young men, and when they shall have
acquired competent knowledge of TRUSTEES.
theology, and other requisite branches Hon. JOHN HASTINGS, Esq. of science, shall recommend them to Rev. JOSEPH LATHROP, .D.
some suitable board for examination Hon. EBENEZER HUNT, Esq.
and approbation for the work of the Rev. JOSEPH LYMAN, D.D. ministry. Such young men as re. JUSTIN ELY, Esq.
ceive aid from the society are laid un. Rer. SOLOMON WILLIAMS, WILLIAM BILLINGS, Esq.
der obligations to refund the loans
made them without interest, should Rev. DAVID PARSONS, D. D. their circumstances ever after admit, CHARLES PHELPS, Esq.
Persons of good moral character, Rev. RICHARD S. STORRS, and sound in the faith, are admitted RUGGLES WOODBRIDGE, Esq. members hy a vote of the society. Rev. ENOCH HALE, Correspond- into the treasury, on his admission,
Each member pays one dollar at least ing Secretary,
and the same sum afterward, annuRev. PAYSON WILLISTON, Re- ally. The society consists at present cording Secretary.
of between seventy and eighty mem.
bers. Standing Committee of the Trustees.
OFFICERS. Res. JOSEPH LYMAN, D. D. Rev. WILLIAM JACKSON, of Dorset, WILLIAM BILLINGS, Ese.
President. Rev. Enoch Hale,
Rev. NATHANIEL Hall, of GranRev. SOLOMON WILLIAMS,
ville, Vice-President, CHARLES PHELPs, Esq.
Rev. Jonn GRISWOLD, Pawlet, Sec
EZEKIEL HARMON, Esq. do. TreaEVANGELICAL SOCIETY. The Directors, though their means In the Western District of Ver- are yet small, have already given aid mont, there has lately been formed an to three or four young men, one of Association, by the name of “The whom has commenced the study of EVANGELICAL SOCIETY,"whose ob- Divinity. This seasonable and be. ject is to aid pious and ingenious young nevolent institution has our best wishmen, in indigent circumstances, to ac- es for its support and success. We quire education for the work of the hope it may be instrumental, under Gospel Ministry. The great scarcity of the divine direction and blessing, of regular ministers in this thrifty portion drawing from obscurity many young of our country, and the recent revi. wals of religion in that quarter, led to prove faithful labourers in the vine. the establishment of this benevolent yard of our Lord. Of this part of our institution, which was first organized country, as well as of others, it may at Paulet, March 6, 1804. The offi- truly be said, “The harrest is great, eers of the Society are a President, but the labourers are few.”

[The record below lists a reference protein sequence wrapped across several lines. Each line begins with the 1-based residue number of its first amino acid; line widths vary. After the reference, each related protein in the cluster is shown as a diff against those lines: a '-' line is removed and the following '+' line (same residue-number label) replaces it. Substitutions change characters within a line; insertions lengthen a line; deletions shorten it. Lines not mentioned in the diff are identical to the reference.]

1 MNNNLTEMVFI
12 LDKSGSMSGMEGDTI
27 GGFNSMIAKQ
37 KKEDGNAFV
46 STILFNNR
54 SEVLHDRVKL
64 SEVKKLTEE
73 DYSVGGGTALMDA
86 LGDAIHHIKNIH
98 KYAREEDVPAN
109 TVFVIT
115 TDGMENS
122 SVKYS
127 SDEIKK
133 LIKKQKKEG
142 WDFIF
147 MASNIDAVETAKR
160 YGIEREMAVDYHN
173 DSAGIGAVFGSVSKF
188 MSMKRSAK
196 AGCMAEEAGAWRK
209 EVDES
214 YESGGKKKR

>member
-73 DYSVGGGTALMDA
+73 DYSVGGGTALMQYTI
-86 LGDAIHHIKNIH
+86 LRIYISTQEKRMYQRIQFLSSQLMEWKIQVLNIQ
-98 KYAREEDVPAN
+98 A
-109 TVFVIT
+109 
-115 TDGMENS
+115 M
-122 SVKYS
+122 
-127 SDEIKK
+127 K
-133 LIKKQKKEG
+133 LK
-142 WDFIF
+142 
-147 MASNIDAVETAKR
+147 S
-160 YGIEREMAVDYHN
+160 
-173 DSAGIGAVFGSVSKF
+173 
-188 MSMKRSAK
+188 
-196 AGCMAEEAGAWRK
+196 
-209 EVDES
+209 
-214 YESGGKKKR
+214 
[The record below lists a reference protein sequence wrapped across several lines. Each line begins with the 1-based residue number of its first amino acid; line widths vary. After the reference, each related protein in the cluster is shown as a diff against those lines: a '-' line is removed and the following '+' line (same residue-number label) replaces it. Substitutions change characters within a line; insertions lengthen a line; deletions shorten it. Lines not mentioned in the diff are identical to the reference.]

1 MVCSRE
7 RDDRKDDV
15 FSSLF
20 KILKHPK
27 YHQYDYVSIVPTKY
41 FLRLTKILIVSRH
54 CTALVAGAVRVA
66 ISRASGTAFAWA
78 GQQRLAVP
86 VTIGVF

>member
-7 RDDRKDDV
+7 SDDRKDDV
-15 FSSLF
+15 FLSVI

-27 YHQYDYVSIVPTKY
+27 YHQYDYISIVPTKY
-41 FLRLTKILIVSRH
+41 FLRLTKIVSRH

We understand that the New.Lon- ty, but that the employment of stagedon Association, (Conn.) at their coaches on the Lord's day is a direct meeting in June last, passed, unani- violation of the Fourth Command. mously, the following vote, viz. ment; and that if such abominable
Whereas, it appears that Arian and practices are suffered, they know not Socinian errors are spreading in New where the outrages upon the feelings England, we judge it our duty to de- of the public will stop, or how reliclare our firm belief of the divine Trin. gion is to be maintained.” Eo. Mag.
ity in Unity; and of the true and prop-er Divinity of our Lord and Saviour je. PALESTINE ASSOCJATION. sus Christ, as taught in the Holy Scrip. We understand that a society has tures, and for substance inaintained in been established for the purpose of the Westminster confession of faith promoting the knowledge of the Goog. and catechism. And we recommend to raphy, Natural History, and Anuquithe members of this Association crre. ties of Palestine and its vicinity, with fully to avoid all ministerial cominu. a view to the illustration of the holy nion with ministers who oppose these writings, and the promotion of Bibli: dactrines.”